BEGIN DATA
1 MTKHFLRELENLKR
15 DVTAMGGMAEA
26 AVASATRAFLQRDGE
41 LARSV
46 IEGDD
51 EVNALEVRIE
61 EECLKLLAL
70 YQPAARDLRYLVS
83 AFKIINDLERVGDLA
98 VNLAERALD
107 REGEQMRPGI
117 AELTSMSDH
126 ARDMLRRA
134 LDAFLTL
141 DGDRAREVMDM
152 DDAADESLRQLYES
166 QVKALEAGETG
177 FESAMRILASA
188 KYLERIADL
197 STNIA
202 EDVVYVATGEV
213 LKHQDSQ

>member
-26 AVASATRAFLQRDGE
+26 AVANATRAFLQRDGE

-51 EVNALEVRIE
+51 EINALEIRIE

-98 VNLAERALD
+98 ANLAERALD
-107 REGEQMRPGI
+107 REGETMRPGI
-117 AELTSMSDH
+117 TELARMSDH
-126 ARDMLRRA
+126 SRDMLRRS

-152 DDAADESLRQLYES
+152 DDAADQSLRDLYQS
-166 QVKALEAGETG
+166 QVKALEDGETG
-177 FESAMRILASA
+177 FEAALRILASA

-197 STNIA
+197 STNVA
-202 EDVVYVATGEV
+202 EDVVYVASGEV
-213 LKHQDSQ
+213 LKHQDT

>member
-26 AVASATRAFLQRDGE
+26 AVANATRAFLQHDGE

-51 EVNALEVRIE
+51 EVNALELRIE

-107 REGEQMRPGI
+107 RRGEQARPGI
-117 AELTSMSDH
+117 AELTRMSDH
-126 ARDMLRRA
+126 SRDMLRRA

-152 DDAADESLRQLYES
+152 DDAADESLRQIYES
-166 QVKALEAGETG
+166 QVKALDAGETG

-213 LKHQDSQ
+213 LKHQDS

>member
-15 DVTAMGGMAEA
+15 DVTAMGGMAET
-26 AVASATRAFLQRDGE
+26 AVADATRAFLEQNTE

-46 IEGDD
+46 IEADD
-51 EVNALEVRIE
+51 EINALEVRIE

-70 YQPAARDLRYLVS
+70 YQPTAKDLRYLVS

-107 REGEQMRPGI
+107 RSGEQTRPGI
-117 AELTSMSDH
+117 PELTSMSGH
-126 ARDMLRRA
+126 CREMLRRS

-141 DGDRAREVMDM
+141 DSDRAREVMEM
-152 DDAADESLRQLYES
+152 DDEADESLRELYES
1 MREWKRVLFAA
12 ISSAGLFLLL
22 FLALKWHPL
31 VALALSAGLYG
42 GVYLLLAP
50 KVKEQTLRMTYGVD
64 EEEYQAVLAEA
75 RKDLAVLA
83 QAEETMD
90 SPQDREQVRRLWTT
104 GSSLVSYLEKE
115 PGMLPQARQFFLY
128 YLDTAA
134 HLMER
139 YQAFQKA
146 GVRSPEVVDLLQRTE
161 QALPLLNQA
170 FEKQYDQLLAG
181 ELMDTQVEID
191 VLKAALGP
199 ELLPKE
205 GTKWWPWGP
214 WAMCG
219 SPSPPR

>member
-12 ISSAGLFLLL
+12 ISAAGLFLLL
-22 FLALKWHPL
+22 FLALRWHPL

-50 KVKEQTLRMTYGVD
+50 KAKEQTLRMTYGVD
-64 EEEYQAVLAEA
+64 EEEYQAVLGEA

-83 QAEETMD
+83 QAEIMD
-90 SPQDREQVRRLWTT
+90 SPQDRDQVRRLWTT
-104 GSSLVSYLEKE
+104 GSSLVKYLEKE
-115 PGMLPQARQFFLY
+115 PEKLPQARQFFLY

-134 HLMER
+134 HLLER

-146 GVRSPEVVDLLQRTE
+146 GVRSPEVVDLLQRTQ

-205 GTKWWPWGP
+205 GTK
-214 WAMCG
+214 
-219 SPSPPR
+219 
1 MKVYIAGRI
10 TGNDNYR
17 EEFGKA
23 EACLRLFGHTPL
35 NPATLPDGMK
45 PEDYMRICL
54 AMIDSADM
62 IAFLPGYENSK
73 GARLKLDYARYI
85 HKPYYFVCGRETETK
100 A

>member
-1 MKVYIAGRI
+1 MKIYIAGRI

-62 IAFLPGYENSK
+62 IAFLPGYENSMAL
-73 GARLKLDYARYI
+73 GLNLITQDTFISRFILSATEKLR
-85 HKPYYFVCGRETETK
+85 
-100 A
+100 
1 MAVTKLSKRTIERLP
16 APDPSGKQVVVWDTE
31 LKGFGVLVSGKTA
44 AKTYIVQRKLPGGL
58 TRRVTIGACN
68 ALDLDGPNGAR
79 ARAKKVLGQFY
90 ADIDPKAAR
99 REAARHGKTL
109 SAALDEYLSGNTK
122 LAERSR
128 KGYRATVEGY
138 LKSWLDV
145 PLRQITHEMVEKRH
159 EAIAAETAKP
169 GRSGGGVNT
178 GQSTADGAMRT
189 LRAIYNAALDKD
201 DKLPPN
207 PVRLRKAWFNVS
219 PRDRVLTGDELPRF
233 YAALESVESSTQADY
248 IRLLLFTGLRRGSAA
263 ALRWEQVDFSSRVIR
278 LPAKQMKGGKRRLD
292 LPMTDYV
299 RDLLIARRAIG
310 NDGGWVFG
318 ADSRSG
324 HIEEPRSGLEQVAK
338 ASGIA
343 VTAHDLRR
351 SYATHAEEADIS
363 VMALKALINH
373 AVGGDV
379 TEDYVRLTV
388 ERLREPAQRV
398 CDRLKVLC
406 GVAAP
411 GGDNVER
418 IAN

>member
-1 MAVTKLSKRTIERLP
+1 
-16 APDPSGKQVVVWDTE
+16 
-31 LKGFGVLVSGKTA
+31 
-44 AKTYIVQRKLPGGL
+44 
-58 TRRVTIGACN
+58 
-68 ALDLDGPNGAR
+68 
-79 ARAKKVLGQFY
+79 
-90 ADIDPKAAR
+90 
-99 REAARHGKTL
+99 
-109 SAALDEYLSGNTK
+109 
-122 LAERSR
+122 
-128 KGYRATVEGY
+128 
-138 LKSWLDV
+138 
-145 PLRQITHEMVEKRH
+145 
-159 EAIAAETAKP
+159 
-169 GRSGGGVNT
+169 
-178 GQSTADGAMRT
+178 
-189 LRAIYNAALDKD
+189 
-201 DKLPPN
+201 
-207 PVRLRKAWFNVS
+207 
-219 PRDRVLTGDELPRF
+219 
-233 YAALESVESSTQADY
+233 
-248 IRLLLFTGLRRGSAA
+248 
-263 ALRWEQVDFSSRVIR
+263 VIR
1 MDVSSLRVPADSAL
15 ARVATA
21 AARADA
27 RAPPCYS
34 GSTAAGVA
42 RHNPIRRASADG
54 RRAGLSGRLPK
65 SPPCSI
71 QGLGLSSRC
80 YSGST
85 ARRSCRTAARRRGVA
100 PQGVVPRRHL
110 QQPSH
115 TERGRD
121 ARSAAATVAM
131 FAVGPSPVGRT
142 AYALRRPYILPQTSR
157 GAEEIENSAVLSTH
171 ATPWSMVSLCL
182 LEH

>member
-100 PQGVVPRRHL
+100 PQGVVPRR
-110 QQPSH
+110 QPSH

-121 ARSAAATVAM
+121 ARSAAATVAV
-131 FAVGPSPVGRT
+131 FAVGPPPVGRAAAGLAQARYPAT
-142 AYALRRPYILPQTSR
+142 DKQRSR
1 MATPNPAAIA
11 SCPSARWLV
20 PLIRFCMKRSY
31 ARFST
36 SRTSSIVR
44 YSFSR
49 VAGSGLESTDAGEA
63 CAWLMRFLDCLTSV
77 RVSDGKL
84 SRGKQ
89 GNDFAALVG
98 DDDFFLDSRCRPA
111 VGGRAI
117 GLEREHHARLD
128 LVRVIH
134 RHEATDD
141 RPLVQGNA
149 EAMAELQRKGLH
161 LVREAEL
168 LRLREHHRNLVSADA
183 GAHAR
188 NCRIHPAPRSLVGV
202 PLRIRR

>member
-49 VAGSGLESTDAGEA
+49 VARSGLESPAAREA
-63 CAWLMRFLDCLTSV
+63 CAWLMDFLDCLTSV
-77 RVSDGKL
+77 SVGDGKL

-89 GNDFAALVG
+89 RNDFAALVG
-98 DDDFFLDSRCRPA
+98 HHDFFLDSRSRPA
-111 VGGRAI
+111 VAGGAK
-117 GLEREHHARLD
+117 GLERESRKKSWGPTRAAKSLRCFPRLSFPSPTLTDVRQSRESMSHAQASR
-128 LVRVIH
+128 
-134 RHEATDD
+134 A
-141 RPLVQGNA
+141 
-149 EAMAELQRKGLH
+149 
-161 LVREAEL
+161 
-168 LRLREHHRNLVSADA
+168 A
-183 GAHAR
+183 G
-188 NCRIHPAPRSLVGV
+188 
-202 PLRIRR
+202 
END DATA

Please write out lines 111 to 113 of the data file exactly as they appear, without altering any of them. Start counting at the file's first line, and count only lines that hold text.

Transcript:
-12 ISSAGLFLLL
+12 ISAAGLFLLL
-22 FLALKWHPL